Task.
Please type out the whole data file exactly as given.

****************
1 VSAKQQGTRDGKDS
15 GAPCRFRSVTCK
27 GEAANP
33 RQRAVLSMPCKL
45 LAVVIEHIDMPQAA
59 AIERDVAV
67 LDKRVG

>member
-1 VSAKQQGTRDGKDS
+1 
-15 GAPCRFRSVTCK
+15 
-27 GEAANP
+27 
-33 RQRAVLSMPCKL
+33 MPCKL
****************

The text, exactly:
1 VSAKQQGTRDGKDS
15 GAPCRFRSVTCK
27 GEAANP
33 RQRAVLSMPCKL
45 LAVVIEHIDMPQAA
59 AIERDVAV
67 LDKRVG

>member
-1 VSAKQQGTRDGKDS
+1 
-15 GAPCRFRSVTCK
+15 
-27 GEAANP
+27 
-33 RQRAVLSMPCKL
+33 MPCKL